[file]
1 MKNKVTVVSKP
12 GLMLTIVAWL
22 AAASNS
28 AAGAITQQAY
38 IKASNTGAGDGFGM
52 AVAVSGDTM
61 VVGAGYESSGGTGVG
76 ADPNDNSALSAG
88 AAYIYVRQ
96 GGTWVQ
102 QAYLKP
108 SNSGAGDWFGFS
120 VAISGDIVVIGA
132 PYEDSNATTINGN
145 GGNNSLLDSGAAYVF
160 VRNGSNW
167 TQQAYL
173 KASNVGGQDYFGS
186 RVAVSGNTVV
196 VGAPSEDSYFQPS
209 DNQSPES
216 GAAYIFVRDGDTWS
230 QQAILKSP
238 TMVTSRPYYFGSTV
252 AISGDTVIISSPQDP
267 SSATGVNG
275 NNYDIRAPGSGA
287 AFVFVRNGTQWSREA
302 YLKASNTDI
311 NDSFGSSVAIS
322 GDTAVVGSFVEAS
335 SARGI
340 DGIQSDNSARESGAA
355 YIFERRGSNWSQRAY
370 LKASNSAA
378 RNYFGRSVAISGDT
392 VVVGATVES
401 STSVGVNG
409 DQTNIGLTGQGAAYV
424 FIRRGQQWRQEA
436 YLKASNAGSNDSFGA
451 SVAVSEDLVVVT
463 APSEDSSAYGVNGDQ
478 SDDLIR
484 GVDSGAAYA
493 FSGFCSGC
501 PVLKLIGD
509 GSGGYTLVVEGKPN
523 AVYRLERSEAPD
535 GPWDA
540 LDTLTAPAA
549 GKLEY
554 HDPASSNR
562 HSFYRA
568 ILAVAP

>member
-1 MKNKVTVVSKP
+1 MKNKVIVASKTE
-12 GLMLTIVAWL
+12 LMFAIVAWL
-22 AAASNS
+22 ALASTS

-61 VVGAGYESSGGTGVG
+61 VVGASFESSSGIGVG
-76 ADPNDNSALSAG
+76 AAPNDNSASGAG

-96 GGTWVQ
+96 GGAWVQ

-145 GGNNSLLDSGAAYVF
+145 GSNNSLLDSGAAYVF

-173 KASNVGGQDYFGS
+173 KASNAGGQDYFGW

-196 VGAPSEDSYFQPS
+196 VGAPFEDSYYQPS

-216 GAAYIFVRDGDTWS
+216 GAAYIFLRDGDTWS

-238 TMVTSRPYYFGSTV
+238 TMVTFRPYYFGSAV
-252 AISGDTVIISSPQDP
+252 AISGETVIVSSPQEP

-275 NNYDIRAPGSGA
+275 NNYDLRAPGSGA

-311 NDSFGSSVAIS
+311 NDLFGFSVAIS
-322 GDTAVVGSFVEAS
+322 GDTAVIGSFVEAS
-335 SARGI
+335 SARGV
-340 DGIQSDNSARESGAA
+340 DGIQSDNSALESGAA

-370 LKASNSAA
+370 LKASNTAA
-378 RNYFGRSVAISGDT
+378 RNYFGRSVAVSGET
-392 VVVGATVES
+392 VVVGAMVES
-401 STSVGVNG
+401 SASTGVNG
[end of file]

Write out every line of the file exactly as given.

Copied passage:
1 MKNKVTVVSKP
12 GLMLTIVAWL
22 AAASNS
28 AAGAITQQAY
38 IKASNTGAGDGFGM
52 AVAVSGDTM
61 VVGAGYESSGGTGVG
76 ADPNDNSALSAG
88 AAYIYVRQ
96 GGTWVQ
102 QAYLKP
108 SNSGAGDWFGFS
120 VAISGDIVVIGA
132 PYEDSNATTINGN
145 GGNNSLLDSGAAYVF
160 VRNGSNW
167 TQQAYL
173 KASNVGGQDYFGS
186 RVAVSGNTVV
196 VGAPSEDSYFQPS
209 DNQSPES
216 GAAYIFVRDGDTWS
230 QQAILKSP
238 TMVTSRPYYFGSTV
252 AISGDTVIISSPQDP
267 SSATGVNG
275 NNYDIRAPGSGA
287 AFVFVRNGTQWSREA
302 YLKASNTDI
311 NDSFGSSVAIS
322 GDTAVVGSFVEAS
335 SARGI
340 DGIQSDNSARESGAA
355 YIFERRGSNWSQRAY
370 LKASNSAA
378 RNYFGRSVAISGDT
392 VVVGATVES
401 STSVGVNG
409 DQTNIGLTGQGAAYV
424 FIRRGQQWRQEA
436 YLKASNAGSNDSFGA
451 SVAVSEDLVVVT
463 APSEDSSAYGVNGDQ
478 SDDLIR
484 GVDSGAAYA
493 FSGFCSGC
501 PVLKLIGD
509 GSGGYTLVVEGKPN
523 AVYRLERSEAPD
535 GPWDA
540 LDTLTAPAA
549 GKLEY
554 HDPASSNR
562 HSFYRA
568 ILAVAP

>member
-1 MKNKVTVVSKP
+1 MKNKVIVASKTE
-12 GLMLTIVAWL
+12 LMFAIVAWL
-22 AAASNS
+22 ALASTS

-61 VVGAGYESSGGTGVG
+61 VVGASFESSSGIGVG
-76 ADPNDNSALSAG
+76 AAPNDNSASGAG

-96 GGTWVQ
+96 GGAWVQ

-145 GGNNSLLDSGAAYVF
+145 GSNNSLLDSGAAYVF

-173 KASNVGGQDYFGS
+173 KASNAGGQDYFGW

-196 VGAPSEDSYFQPS
+196 VGAPFEDSYYQPS

-216 GAAYIFVRDGDTWS
+216 GAAYIFLRDGDTWS

-238 TMVTSRPYYFGSTV
+238 TMVTFRPYYFGSAV
-252 AISGDTVIISSPQDP
+252 AISGETVIVSSPQEP

-275 NNYDIRAPGSGA
+275 NNYDLRAPGSGA

-311 NDSFGSSVAIS
+311 NDLFGFSVAIS
-322 GDTAVVGSFVEAS
+322 GDTAVIGSFVEAS
-335 SARGI
+335 SARGV
-340 DGIQSDNSARESGAA
+340 DGIQSDNSALESGAA

-370 LKASNSAA
+370 LKASNTAA
-378 RNYFGRSVAISGDT
+378 RNYFGRSVAVSGET
-392 VVVGATVES
+392 VVVGAMVES
-401 STSVGVNG
+401 SASTGVNG